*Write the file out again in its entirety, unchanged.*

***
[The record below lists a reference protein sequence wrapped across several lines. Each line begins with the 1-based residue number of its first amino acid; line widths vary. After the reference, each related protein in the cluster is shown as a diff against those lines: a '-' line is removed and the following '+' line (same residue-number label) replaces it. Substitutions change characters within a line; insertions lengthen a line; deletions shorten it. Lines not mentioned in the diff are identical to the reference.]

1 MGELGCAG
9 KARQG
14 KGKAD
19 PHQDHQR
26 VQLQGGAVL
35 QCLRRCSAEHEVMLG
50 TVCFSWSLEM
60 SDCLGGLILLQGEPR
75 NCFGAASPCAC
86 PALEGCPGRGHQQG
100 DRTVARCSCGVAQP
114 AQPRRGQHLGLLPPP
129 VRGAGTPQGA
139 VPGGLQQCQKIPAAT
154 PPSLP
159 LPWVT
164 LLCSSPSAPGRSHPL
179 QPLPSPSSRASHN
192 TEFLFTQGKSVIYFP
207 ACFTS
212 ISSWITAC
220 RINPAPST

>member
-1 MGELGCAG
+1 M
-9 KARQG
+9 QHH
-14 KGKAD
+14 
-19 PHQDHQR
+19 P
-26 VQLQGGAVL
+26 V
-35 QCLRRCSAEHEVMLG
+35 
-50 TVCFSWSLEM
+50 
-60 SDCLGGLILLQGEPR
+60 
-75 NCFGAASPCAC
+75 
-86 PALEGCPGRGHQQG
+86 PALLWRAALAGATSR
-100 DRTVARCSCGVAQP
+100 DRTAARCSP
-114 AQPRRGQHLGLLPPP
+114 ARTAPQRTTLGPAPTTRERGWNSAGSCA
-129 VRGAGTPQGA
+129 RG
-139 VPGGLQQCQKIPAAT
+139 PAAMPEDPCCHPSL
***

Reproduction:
[The record below lists a reference protein sequence wrapped across several lines. Each line begins with the 1-based residue number of its first amino acid; line widths vary. After the reference, each related protein in the cluster is shown as a diff against those lines: a '-' line is removed and the following '+' line (same residue-number label) replaces it. Substitutions change characters within a line; insertions lengthen a line; deletions shorten it. Lines not mentioned in the diff are identical to the reference.]

1 MGELGCAG
9 KARQG
14 KGKAD
19 PHQDHQR
26 VQLQGGAVL
35 QCLRRCSAEHEVMLG
50 TVCFSWSLEM
60 SDCLGGLILLQGEPR
75 NCFGAASPCAC
86 PALEGCPGRGHQQG
100 DRTVARCSCGVAQP
114 AQPRRGQHLGLLPPP
129 VRGAGTPQGA
139 VPGGLQQCQKIPAAT
154 PPSLP
159 LPWVT
164 LLCSSPSAPGRSHPL
179 QPLPSPSSRASHN
192 TEFLFTQGKSVIYFP
207 ACFTS
212 ISSWITAC
220 RINPAPST

>member
-1 MGELGCAG
+1 M
-9 KARQG
+9 QHH
-14 KGKAD
+14 
-19 PHQDHQR
+19 P
-26 VQLQGGAVL
+26 V
-35 QCLRRCSAEHEVMLG
+35 
-50 TVCFSWSLEM
+50 
-60 SDCLGGLILLQGEPR
+60 
-75 NCFGAASPCAC
+75 
-86 PALEGCPGRGHQQG
+86 PALLWRAALAGATSR
-100 DRTVARCSCGVAQP
+100 DRTAARCSP
-114 AQPRRGQHLGLLPPP
+114 ARTAPQRTTLGPAPTTRERGWNSAGSCA
-129 VRGAGTPQGA
+129 RG
-139 VPGGLQQCQKIPAAT
+139 PAAMPEDPCCHPSL